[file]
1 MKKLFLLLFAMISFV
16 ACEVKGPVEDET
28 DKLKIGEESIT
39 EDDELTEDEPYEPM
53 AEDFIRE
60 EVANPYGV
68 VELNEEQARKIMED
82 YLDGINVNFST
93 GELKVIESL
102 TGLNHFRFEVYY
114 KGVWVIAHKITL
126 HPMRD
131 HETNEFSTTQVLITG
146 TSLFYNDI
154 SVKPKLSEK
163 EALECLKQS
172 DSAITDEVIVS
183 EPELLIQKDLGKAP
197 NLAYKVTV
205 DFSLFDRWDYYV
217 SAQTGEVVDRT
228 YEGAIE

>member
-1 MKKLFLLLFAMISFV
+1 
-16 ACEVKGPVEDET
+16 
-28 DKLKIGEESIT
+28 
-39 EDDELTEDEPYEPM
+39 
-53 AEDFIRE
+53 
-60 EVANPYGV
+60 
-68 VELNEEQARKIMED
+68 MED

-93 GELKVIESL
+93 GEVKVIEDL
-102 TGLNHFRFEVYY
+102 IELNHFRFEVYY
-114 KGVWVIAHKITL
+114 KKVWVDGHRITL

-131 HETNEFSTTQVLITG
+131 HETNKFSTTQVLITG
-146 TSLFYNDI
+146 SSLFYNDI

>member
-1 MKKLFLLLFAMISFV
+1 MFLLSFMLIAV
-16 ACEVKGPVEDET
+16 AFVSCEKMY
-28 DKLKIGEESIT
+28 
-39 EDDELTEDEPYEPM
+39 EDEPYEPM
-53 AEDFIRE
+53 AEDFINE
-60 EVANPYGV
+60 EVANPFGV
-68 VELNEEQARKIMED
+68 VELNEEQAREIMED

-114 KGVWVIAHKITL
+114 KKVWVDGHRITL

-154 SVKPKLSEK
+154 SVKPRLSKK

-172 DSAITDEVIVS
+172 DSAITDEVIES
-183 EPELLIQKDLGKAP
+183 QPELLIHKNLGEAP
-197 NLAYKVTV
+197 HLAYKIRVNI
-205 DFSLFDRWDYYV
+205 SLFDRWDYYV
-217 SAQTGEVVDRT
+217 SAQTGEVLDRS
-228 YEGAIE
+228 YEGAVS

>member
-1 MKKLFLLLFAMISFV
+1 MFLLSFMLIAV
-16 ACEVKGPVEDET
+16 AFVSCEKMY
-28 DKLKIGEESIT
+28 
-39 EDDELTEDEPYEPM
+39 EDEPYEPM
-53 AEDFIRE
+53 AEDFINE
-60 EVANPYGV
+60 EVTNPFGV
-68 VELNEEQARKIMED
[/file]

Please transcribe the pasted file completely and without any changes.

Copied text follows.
1 MKKLFLLLFAMISFV
16 ACEVKGPVEDET
28 DKLKIGEESIT
39 EDDELTEDEPYEPM
53 AEDFIRE
60 EVANPYGV
68 VELNEEQARKIMED
82 YLDGINVNFST
93 GELKVIESL
102 TGLNHFRFEVYY
114 KGVWVIAHKITL
126 HPMRD
131 HETNEFSTTQVLITG
146 TSLFYNDI
154 SVKPKLSEK
163 EALECLKQS
172 DSAITDEVIVS
183 EPELLIQKDLGKAP
197 NLAYKVTV
205 DFSLFDRWDYYV
217 SAQTGEVVDRT
228 YEGAIE

>member
-1 MKKLFLLLFAMISFV
+1 
-16 ACEVKGPVEDET
+16 
-28 DKLKIGEESIT
+28 
-39 EDDELTEDEPYEPM
+39 
-53 AEDFIRE
+53 
-60 EVANPYGV
+60 
-68 VELNEEQARKIMED
+68 MED

-93 GELKVIESL
+93 GEVKVIEDL
-102 TGLNHFRFEVYY
+102 IELNHFRFEVYY
-114 KGVWVIAHKITL
+114 KKVWVDGHRITL

-131 HETNEFSTTQVLITG
+131 HETNKFSTTQVLITG
-146 TSLFYNDI
+146 SSLFYNDI

>member
-1 MKKLFLLLFAMISFV
+1 MFLLSFMLIAV
-16 ACEVKGPVEDET
+16 AFVSCEKMY
-28 DKLKIGEESIT
+28 
-39 EDDELTEDEPYEPM
+39 EDEPYEPM
-53 AEDFIRE
+53 AEDFINE
-60 EVANPYGV
+60 EVANPFGV
-68 VELNEEQARKIMED
+68 VELNEEQAREIMED

-114 KGVWVIAHKITL
+114 KKVWVDGHRITL

-154 SVKPKLSEK
+154 SVKPRLSKK

-172 DSAITDEVIVS
+172 DSAITDEVIES
-183 EPELLIQKDLGKAP
+183 QPELLIHKNLGEAP
-197 NLAYKVTV
+197 HLAYKIRVNI
-205 DFSLFDRWDYYV
+205 SLFDRWDYYV
-217 SAQTGEVVDRT
+217 SAQTGEVLDRS
-228 YEGAIE
+228 YEGAVS

>member
-1 MKKLFLLLFAMISFV
+1 MFLLSFMLIAV
-16 ACEVKGPVEDET
+16 AFVSCEKMY
-28 DKLKIGEESIT
+28 
-39 EDDELTEDEPYEPM
+39 EDEPYEPM
-53 AEDFIRE
+53 AEDFINE
-60 EVANPYGV
+60 EVTNPFGV
-68 VELNEEQARKIMED